12/29/2014 03:43 EST | Updated 02/28/2015 05:59 EST

B.C. Transit Police Shooting Raises Questions About Mental Health, Gun Policy

SURREY, B.C. - The death of a distraught man in a grocery store in Surrey, B.C., is prompting renewed scrutiny of police training and the jurisdiction's unusual policy of allowing transit officers to carry guns.

Transit police responded Sunday to a call about a disturbance in a Safeway store in the north Surrey community of Whalley. The officers fired their guns at a man who later died of his injuries.

B.C.'s police watchdog, the Independent Investigations Office, is investigating the shooting and is releasing few details. But on Monday, Surrey Mayor Linda Hepner said she wants to target the root causes of crime, including mental health and addiction.

"We can see even some of the recent examples (have) elements of mental health attached to them," she told reporters at a news conference.

Hepner called for a new mental health facility in either a hospital or stand-alone building. She also said she has increased Car 67 teams, which respond to mental health incidents and are made up of an RCMP officer and a psychiatric nurse.

The newly-elected Surrey mayor was responding to a recent spate of crime in the city, including the murders of two teenagers in separate attacks.

Metro Vancouver's transit police became the first of its kind in Canada to carry guns in 2005. The policy director of the B.C. Civil Liberties Association said the time is right to review that policy.

"We would like to know how often those arms are used, in what circumstances, the appropriateness of the uses that they've been put to date," said Micheal Vonn.

She said her organization saw no proof that transit officers needed firearms when they were first introduced.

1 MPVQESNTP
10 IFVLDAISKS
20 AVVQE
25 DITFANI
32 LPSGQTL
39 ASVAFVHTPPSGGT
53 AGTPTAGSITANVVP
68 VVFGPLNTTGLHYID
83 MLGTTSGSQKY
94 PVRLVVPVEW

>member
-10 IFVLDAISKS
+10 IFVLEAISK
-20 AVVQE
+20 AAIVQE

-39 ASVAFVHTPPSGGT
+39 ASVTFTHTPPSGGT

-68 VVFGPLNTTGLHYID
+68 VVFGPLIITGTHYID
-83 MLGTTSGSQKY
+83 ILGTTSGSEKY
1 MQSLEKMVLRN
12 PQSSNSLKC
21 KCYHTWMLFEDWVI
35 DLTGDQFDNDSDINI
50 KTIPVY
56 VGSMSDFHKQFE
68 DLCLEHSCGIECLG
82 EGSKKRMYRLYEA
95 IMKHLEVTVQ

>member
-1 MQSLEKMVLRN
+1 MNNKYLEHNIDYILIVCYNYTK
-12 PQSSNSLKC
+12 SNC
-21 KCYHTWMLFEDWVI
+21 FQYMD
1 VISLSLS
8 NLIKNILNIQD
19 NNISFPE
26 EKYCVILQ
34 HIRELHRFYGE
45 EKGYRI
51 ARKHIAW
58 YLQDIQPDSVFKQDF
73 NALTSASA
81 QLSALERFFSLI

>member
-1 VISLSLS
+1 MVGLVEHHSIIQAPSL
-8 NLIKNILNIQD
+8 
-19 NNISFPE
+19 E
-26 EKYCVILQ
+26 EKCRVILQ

"If they would like to continue to have that array of weapons, then we should look at the evidence and figure out if that is appropriate."

Transit police have the authority to conduct investigations, enforce outstanding warrants and make arrests outside transit property. They receive the same amount of training as all other B.C. officers, including in firearms handling and mental health.

Spokeswoman Anne Drennan said it's "completely appropriate" for transit police to carry guns.

"We deal with the exact same kinds of situations that municipal officers do, and in some cases more situations that are extremely volatile," she said.

Drennan said transit officers received a call at about 8 a.m. Sunday that a man had gone behind the counter of a convenience store just 300 metres from Surrey Central SkyTrain station and demanded a knife.

Officers then responded to the disturbance inside the nearby Safeway after hearing about it on RCMP radio. She said she could not comment on what occurred inside the store due to the IIO's investigation.

The IIO responded to one other shooting incident involving a transit police officer earlier this year. But the office did not investigate because no one was hit, said spokeswoman Kellie Kilpatrick.

In a separate incident in July that is still under investigation, a man died in custody of the transit police after he had been behaving "erratically."

B.C. Attorney General Suzanne Anton was unavailable Monday for an interview. A spokesman with the Ministry of Justice said that in response to growing concerns about police interacting with people in crisis, the province has made training in this area a "priority."

In 2012 the province launched a new mental health training program for all officers in B.C. that consists of a four-hour online course and seven hours of classroom instruction. Officers are trained to identify mental health disorders, build a rapport and use calming techniques.

A Mental Health Commission of Canada report published in June 2014 said B.C.'s training model "appears to be a successful learning program."

But critics still question whether mental health has been made a priority among B.C. police officers. A man wielding a plank of wood in South Vancouver was fatally shot by Vancouver police in November.

Vonn said the issue may not be a lack of training, but a lack of on-the-job experience for de-escalation or decreasing the intensity of a situation.

"That's a mentorship issue. That's making sure you have inexperienced and experienced officers paired together," she said. "But that would take a more thorough assessment than we can make from this distance.

"What's fair to say is that we along with the general public understand there to be concerns verging on crisis, in so far as police handling of mental health incidents are concerned." (CKNW)